In my crystal ball, I see a head gasket job in your future, and a thermostat. But it is hard to say for sure via the forum.

I would imagine it very worthwhile to get it done, and to continue running the car for a while.

Good luck!
 

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[QUOTE="velaeber, post: 5084514, member: 314677"
We have a 2013 Chevy Volt. We love it. However the check engine light came on recently. We took it in to the Chevy dealer and they gave us the bad news that there are signs of "engine and cylinder head internal damage/leak". During testing they found there is "excessive white smoke from the exhaust on start up, engine runs rough, and there is rust pitting on cam shaft." The mechanic said this is a common problem with this generation of Volts, likely caused by the original owners not changing the oil frequently enough and/or not using synthetic oil. So the question is is there anything we can do about it to keep it running as long as possible? Should we try an engine flush? Change the oil more frequently? Is there any way to know if we have a few months or a few years left? Given high gas prices and the high price of used cars, we'd really prefer to keep driving this great vehicle, but also don't want it to fail on us. (The relevant check engine code was P2181-00).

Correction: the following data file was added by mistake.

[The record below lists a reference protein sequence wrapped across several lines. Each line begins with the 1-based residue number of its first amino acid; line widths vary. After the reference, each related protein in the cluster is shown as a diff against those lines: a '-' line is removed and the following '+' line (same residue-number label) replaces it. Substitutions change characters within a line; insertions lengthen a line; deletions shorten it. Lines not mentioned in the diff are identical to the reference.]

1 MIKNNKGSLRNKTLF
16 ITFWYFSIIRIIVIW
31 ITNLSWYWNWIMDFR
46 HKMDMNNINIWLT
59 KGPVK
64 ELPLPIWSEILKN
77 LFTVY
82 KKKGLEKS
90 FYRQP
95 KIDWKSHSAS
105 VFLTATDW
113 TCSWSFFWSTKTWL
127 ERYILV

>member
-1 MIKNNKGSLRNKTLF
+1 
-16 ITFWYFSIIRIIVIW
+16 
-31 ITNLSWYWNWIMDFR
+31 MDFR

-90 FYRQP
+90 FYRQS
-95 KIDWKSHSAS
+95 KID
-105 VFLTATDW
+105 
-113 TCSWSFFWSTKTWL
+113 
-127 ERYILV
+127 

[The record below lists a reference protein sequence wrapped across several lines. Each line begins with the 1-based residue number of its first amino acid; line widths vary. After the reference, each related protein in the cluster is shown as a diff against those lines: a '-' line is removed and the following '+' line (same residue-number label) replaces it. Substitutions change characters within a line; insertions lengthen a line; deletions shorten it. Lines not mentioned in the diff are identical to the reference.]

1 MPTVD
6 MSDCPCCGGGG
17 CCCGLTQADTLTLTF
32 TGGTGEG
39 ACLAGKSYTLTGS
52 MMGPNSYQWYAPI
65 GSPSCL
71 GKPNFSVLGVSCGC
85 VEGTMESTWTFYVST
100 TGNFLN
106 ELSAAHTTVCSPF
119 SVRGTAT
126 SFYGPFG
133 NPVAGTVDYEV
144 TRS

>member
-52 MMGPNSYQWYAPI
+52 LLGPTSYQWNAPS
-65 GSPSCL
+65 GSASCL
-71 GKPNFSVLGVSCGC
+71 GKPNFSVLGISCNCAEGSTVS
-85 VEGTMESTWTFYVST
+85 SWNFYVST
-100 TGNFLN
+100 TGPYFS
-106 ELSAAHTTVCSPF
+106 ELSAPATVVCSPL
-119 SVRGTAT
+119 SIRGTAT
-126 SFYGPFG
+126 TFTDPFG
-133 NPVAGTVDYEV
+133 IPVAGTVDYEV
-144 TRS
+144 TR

[/QUOTE]
I think they are setting you up. Did they even fix the check engine light. Run. Take it to a place with a good reputation.